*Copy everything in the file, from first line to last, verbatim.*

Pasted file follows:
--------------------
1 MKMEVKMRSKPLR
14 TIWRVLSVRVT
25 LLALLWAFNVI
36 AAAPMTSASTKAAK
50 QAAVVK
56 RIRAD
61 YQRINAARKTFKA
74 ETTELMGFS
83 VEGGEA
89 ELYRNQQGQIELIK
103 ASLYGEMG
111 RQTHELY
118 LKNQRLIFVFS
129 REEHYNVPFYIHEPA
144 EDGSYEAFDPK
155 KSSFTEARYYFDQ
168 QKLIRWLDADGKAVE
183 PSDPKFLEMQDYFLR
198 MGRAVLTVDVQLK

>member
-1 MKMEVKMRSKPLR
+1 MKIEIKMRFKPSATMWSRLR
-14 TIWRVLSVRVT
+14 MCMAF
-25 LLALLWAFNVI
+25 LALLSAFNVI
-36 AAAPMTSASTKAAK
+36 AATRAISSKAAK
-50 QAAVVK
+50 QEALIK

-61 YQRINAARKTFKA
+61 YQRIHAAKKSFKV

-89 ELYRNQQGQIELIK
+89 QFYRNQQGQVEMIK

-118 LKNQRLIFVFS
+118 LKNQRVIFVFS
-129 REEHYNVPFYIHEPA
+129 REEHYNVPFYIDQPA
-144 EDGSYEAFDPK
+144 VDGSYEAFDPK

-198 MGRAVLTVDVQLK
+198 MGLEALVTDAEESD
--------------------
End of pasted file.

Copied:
1 MKMEVKMRSKPLR
14 TIWRVLSVRVT
25 LLALLWAFNVI
36 AAAPMTSASTKAAK
50 QAAVVK
56 RIRAD
61 YQRINAARKTFKA
74 ETTELMGFS
83 VEGGEA
89 ELYRNQQGQIELIK
103 ASLYGEMG
111 RQTHELY
118 LKNQRLIFVFS
129 REEHYNVPFYIHEPA
144 EDGSYEAFDPK
155 KSSFTEARYYFDQ
168 QKLIRWLDADGKAVE
183 PSDPKFLEMQDYFLR
198 MGRAVLTVDVQLK

>member
-1 MKMEVKMRSKPLR
+1 MKIEIKMRFKPSATMWSRLR
-14 TIWRVLSVRVT
+14 MCMAF
-25 LLALLWAFNVI
+25 LALLSAFNVI
-36 AAAPMTSASTKAAK
+36 AATRAISSKAAK
-50 QAAVVK
+50 QEALIK

-61 YQRINAARKTFKA
+61 YQRIHAAKKSFKV

-89 ELYRNQQGQIELIK
+89 QFYRNQQGQVEMIK

-118 LKNQRLIFVFS
+118 LKNQRVIFVFS
-129 REEHYNVPFYIHEPA
+129 REEHYNVPFYIDQPA
-144 EDGSYEAFDPK
+144 VDGSYEAFDPK

-198 MGRAVLTVDVQLK
+198 MGLEALVTDAEESD